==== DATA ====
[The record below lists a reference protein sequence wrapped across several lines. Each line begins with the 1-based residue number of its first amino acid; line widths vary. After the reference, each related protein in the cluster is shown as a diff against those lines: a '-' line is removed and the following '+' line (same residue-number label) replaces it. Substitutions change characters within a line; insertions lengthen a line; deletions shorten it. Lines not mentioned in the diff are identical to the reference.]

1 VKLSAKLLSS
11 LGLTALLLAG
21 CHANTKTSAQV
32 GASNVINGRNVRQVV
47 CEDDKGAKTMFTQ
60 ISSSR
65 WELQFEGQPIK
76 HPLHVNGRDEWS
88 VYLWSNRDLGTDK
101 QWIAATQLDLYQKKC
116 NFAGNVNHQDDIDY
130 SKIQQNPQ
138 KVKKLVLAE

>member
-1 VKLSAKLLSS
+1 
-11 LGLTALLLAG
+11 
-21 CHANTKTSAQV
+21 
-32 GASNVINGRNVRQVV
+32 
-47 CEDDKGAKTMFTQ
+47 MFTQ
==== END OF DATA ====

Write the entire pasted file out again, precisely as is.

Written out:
[The record below lists a reference protein sequence wrapped across several lines. Each line begins with the 1-based residue number of its first amino acid; line widths vary. After the reference, each related protein in the cluster is shown as a diff against those lines: a '-' line is removed and the following '+' line (same residue-number label) replaces it. Substitutions change characters within a line; insertions lengthen a line; deletions shorten it. Lines not mentioned in the diff are identical to the reference.]

1 VKLSAKLLSS
11 LGLTALLLAG
21 CHANTKTSAQV
32 GASNVINGRNVRQVV
47 CEDDKGAKTMFTQ
60 ISSSR
65 WELQFEGQPIK
76 HPLHVNGRDEWS
88 VYLWSNRDLGTDK
101 QWIAATQLDLYQKKC
116 NFAGNVNHQDDIDY
130 SKIQQNPQ
138 KVKKLVLAE

>member
-1 VKLSAKLLSS
+1 
-11 LGLTALLLAG
+11 
-21 CHANTKTSAQV
+21 
-32 GASNVINGRNVRQVV
+32 
-47 CEDDKGAKTMFTQ
+47 MFTQ